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I'm attempting to interface a TPS61235P boost converter to an Arduino Pro Mini (3.3V Vcc), and while I can get it to turn on, I can't for the life of me get it to turn back off.

I currently have a 1M resistor pulling it down, and a 10k resistor to an output on the Arduino.

Before driving the pin high, the converter is (correctly) disabled. When I make the pin go high, it turns on just fine. But when I turn the pin low, figuring it'd pull it to ground combined with the 1M resistor, the converter stays on. On top of that, my code indicates the OUTPUT pin state is high as well, despite me setting it low (I have an OLED display on the Arduino).

The enable pin stays at 5.15V constant, despite originally only supplying it with 3.3V. Its almost like it feeds itself, because not even the Arduino can drive it low, I must ground it with a wire and then it stays low, even after disconnecting the jumper wire.

If I disconnect the enable pin from the Arduino, the output pin switches as it should to low. It reads high again the moment I plug it back onto the enable pin of the converter.

Even with jumpering resistors to the enable pin, the only way I can get this thing to turn off is to jumper it to ground with a wire, no resistors.

What's going wrong?

schematic

simulate this circuit – Schematic created using CircuitLab

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    \$\begingroup\$ You have to guarantee that the pin is below 0.4V to get it to turn off. Measure the voltage on the pin when the output is low. If it's >0.4V then figure out why and address that problem. \$\endgroup\$ – John D Feb 9 '17 at 0:20
  • \$\begingroup\$ Thats the problem I'm having. I just checked and it stays at 5.15v constant, despite originally only supplying it with 3.3v. Its almost like it feeds itself, because not even the Arduino can drive it low, I must ground it with a wire and then it stays low, even after disconnecting the jumper wire. \$\endgroup\$ – Jeff Feb 9 '17 at 0:48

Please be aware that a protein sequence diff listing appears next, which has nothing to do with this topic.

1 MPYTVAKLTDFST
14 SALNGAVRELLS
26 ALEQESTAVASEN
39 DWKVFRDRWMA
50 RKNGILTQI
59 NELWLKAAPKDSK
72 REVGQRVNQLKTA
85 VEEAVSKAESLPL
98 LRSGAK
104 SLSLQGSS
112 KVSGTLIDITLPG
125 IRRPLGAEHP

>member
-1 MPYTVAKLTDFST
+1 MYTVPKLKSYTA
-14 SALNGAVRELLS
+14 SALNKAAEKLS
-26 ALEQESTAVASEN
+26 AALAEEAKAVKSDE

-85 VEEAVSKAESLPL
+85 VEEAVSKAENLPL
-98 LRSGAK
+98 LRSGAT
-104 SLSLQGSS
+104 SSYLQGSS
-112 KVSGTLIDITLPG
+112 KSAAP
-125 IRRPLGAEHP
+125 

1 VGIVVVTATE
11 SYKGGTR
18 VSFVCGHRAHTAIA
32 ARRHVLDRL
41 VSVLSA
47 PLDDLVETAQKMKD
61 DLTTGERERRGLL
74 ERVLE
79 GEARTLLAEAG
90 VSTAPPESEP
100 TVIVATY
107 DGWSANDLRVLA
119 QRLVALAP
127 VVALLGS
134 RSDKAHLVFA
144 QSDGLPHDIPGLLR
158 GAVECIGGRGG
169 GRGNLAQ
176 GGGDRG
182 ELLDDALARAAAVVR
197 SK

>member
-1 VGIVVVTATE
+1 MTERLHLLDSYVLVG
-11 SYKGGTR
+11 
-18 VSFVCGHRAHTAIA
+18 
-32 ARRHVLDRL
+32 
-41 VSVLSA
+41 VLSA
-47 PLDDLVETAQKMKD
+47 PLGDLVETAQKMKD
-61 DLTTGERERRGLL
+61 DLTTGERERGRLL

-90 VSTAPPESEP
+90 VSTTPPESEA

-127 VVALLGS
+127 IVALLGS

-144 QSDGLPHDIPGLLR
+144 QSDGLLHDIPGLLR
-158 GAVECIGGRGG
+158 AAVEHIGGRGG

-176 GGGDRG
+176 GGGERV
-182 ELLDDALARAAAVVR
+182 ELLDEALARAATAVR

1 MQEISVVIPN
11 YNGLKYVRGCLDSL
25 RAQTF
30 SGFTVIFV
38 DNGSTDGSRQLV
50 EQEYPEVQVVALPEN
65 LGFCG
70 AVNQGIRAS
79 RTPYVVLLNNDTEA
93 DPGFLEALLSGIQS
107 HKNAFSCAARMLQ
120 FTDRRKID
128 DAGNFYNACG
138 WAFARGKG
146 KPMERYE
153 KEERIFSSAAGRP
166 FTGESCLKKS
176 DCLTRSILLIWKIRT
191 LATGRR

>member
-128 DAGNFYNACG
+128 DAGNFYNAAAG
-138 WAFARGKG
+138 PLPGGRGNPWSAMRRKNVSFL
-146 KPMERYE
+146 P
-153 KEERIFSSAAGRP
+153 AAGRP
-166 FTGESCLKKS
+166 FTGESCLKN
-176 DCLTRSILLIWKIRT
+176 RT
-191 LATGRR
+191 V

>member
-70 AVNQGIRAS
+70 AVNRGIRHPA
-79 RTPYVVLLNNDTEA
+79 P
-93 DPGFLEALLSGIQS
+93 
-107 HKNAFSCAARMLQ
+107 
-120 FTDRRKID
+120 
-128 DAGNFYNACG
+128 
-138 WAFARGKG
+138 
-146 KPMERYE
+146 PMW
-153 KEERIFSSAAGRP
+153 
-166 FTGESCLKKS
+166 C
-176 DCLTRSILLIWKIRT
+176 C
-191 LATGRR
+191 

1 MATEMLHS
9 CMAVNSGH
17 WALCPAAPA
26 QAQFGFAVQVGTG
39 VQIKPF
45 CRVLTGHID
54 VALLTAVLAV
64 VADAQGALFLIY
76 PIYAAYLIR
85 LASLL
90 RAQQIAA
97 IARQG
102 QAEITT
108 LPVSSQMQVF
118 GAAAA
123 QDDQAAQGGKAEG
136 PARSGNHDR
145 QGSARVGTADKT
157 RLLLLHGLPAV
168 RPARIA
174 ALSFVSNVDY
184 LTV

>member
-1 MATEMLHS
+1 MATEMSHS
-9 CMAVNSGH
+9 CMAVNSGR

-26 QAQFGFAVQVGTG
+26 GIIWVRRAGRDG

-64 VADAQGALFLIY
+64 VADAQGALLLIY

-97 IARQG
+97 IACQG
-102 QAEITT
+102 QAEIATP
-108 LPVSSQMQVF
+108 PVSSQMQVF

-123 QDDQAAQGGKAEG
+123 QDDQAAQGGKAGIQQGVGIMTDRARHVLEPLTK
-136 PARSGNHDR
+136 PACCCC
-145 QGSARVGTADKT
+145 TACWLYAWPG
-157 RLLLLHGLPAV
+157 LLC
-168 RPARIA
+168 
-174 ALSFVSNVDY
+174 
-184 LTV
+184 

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    \$\begingroup\$ (a) I know you have tried to describe the circuit in words, but it would help readers to give you answers, if you provide a detailed & accurate schematic diagram of your design. A photo of a hand-drawn diagram would be a start, if that's all you've got, or use the schematic editor built into the text editor (click the electronic components symbol). (b) The physical layout of the components is also important with SMPS like that boost converter. Therefore please also supply a photo of your boost converter inc. all its related components (i/p & o/p capacitors, inductor, pull-down resistor etc.). \$\endgroup\$ – SamGibson Feb 9 '17 at 1:24
  • \$\begingroup\$ Thank you, I didn't even realize that existed! \$\endgroup\$ – Jeff Feb 9 '17 at 1:38
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It sounds like you have a connection between the boost converter's Vout pin and the Enable pin. If so, the converter's output is driving its own Enable pin high. This is collaborated by the comment you attached to your question. Perhaps your pullup resistor is in the wrong place?

In any case, the Arduino output pin may get damaged by the overvoltage condition. It sounds like it's still working (so far), but something to keep in mind.

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  • \$\begingroup\$ This was it. Its so simple and I completely missed it. It really makes sense as that package was hard as all hell to solder. Thank you! \$\endgroup\$ – Jeff Feb 9 '17 at 1:40
  • \$\begingroup\$ @Jeff No problem! Glad to help. \$\endgroup\$ – bitsmack Feb 9 '17 at 6:55
  • \$\begingroup\$ @Jeff Oh, wow, I hadn't noticed the package. Not many people can say that they've soldered a 2.5 mm VQFN :) \$\endgroup\$ – bitsmack Feb 9 '17 at 6:56

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